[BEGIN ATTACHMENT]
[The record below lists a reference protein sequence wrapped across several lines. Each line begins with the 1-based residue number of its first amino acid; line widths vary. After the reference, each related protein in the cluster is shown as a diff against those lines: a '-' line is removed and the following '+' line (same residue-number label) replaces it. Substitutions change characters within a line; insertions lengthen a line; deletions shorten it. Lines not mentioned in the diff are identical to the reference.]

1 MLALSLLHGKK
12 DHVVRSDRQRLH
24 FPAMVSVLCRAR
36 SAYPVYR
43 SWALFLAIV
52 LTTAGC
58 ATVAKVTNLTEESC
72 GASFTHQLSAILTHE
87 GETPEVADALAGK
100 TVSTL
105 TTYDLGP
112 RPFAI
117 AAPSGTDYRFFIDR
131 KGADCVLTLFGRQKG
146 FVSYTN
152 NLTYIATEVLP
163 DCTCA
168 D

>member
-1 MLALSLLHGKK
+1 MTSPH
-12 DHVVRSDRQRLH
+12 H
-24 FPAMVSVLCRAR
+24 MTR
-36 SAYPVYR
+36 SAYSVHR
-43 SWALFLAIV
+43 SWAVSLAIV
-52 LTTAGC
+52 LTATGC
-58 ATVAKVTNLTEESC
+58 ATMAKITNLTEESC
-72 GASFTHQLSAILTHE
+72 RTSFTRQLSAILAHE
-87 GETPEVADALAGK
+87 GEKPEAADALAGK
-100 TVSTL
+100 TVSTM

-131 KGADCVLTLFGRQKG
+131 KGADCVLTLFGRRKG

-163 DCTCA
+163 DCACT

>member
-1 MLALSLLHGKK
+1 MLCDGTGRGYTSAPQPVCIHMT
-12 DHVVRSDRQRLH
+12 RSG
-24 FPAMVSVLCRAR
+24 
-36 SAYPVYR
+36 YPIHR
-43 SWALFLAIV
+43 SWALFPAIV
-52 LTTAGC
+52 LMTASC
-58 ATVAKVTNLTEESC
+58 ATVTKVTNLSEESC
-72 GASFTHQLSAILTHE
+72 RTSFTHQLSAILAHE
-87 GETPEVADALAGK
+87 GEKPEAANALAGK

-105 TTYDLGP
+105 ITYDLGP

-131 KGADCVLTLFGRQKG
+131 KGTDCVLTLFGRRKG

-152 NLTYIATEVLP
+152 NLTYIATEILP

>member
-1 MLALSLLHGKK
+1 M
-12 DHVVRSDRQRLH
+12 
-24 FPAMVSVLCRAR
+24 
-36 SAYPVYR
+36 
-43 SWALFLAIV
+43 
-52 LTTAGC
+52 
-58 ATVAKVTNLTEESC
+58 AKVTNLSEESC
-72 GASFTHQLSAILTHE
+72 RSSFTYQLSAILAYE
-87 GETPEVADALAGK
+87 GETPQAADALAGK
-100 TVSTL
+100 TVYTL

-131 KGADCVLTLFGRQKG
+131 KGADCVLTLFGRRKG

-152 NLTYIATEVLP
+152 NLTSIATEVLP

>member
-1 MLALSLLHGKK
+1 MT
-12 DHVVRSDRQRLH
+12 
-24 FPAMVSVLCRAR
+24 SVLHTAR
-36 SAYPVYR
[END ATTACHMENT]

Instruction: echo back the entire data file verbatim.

[The record below lists a reference protein sequence wrapped across several lines. Each line begins with the 1-based residue number of its first amino acid; line widths vary. After the reference, each related protein in the cluster is shown as a diff against those lines: a '-' line is removed and the following '+' line (same residue-number label) replaces it. Substitutions change characters within a line; insertions lengthen a line; deletions shorten it. Lines not mentioned in the diff are identical to the reference.]

1 MLALSLLHGKK
12 DHVVRSDRQRLH
24 FPAMVSVLCRAR
36 SAYPVYR
43 SWALFLAIV
52 LTTAGC
58 ATVAKVTNLTEESC
72 GASFTHQLSAILTHE
87 GETPEVADALAGK
100 TVSTL
105 TTYDLGP
112 RPFAI
117 AAPSGTDYRFFIDR
131 KGADCVLTLFGRQKG
146 FVSYTN
152 NLTYIATEVLP
163 DCTCA
168 D

>member
-1 MLALSLLHGKK
+1 MTSPH
-12 DHVVRSDRQRLH
+12 H
-24 FPAMVSVLCRAR
+24 MTR
-36 SAYPVYR
+36 SAYSVHR
-43 SWALFLAIV
+43 SWAVSLAIV
-52 LTTAGC
+52 LTATGC
-58 ATVAKVTNLTEESC
+58 ATMAKITNLTEESC
-72 GASFTHQLSAILTHE
+72 RTSFTRQLSAILAHE
-87 GETPEVADALAGK
+87 GEKPEAADALAGK
-100 TVSTL
+100 TVSTM

-131 KGADCVLTLFGRQKG
+131 KGADCVLTLFGRRKG

-163 DCTCA
+163 DCACT

>member
-1 MLALSLLHGKK
+1 MLCDGTGRGYTSAPQPVCIHMT
-12 DHVVRSDRQRLH
+12 RSG
-24 FPAMVSVLCRAR
+24 
-36 SAYPVYR
+36 YPIHR
-43 SWALFLAIV
+43 SWALFPAIV
-52 LTTAGC
+52 LMTASC
-58 ATVAKVTNLTEESC
+58 ATVTKVTNLSEESC
-72 GASFTHQLSAILTHE
+72 RTSFTHQLSAILAHE
-87 GETPEVADALAGK
+87 GEKPEAANALAGK

-105 TTYDLGP
+105 ITYDLGP

-131 KGADCVLTLFGRQKG
+131 KGTDCVLTLFGRRKG

-152 NLTYIATEVLP
+152 NLTYIATEILP

>member
-1 MLALSLLHGKK
+1 M
-12 DHVVRSDRQRLH
+12 
-24 FPAMVSVLCRAR
+24 
-36 SAYPVYR
+36 
-43 SWALFLAIV
+43 
-52 LTTAGC
+52 
-58 ATVAKVTNLTEESC
+58 AKVTNLSEESC
-72 GASFTHQLSAILTHE
+72 RSSFTYQLSAILAYE
-87 GETPEVADALAGK
+87 GETPQAADALAGK
-100 TVSTL
+100 TVYTL

-131 KGADCVLTLFGRQKG
+131 KGADCVLTLFGRRKG

-152 NLTYIATEVLP
+152 NLTSIATEVLP

>member
-1 MLALSLLHGKK
+1 MT
-12 DHVVRSDRQRLH
+12 
-24 FPAMVSVLCRAR
+24 SVLHTAR
-36 SAYPVYR